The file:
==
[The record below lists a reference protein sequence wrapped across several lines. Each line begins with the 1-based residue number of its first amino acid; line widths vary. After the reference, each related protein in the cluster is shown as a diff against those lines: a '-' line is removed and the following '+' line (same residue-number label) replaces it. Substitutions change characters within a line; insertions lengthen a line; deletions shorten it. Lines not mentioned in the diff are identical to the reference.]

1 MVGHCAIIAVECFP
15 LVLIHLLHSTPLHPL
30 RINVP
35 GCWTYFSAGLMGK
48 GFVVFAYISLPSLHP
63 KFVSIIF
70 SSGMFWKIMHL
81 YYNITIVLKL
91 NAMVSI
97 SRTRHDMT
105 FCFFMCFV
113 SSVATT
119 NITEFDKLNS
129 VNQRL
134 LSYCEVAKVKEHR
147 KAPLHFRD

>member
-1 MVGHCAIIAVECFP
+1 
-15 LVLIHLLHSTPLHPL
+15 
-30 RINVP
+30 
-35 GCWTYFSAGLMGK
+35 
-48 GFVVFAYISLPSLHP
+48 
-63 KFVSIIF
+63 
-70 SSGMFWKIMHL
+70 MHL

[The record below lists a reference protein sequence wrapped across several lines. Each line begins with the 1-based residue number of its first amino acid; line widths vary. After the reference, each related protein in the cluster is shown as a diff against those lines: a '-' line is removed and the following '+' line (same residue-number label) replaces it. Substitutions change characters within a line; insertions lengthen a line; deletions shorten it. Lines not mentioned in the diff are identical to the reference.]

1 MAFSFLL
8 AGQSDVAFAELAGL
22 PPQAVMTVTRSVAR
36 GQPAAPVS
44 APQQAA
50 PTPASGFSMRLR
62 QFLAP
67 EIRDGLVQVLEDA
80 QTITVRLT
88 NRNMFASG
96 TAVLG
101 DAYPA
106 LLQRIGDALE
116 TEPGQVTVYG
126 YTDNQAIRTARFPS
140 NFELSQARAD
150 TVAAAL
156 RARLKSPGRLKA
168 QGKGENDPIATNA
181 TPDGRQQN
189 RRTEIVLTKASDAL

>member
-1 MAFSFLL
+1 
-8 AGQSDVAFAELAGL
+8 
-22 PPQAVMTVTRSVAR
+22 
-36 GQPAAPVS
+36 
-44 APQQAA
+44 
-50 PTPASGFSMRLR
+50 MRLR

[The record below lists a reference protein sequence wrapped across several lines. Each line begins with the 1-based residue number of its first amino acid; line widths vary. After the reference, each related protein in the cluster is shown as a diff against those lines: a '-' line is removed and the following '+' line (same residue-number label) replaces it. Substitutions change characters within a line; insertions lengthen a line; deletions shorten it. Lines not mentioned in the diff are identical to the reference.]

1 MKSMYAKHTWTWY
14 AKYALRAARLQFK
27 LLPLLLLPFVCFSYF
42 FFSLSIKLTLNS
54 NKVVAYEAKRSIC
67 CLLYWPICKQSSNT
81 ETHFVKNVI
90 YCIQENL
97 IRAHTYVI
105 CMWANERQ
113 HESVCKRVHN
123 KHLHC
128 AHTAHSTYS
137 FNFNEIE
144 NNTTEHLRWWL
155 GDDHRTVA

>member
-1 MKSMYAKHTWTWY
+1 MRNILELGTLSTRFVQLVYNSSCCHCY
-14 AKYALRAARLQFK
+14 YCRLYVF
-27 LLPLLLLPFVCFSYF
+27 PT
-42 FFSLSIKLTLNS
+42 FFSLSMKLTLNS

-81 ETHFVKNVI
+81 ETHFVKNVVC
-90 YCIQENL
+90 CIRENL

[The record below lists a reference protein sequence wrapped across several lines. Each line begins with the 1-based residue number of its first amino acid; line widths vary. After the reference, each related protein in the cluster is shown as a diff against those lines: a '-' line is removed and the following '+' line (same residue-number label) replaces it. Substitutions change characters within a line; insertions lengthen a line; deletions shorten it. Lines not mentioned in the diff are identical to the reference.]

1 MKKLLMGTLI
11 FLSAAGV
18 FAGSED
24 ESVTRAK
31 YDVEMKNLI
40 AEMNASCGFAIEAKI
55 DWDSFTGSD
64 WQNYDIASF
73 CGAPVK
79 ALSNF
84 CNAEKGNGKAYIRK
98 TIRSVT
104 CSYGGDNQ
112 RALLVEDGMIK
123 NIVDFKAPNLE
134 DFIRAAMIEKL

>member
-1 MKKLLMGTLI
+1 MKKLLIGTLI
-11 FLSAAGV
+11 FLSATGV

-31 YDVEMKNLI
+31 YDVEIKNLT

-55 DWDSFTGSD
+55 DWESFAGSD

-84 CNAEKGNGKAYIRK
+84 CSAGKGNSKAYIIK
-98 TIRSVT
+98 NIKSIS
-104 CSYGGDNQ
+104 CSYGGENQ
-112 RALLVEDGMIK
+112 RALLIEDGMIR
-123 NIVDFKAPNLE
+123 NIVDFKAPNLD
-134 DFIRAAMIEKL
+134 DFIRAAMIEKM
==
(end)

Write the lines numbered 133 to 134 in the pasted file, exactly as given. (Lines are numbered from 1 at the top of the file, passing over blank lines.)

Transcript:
+123 NIVDFKAPNLD
-134 DFIRAAMIEKL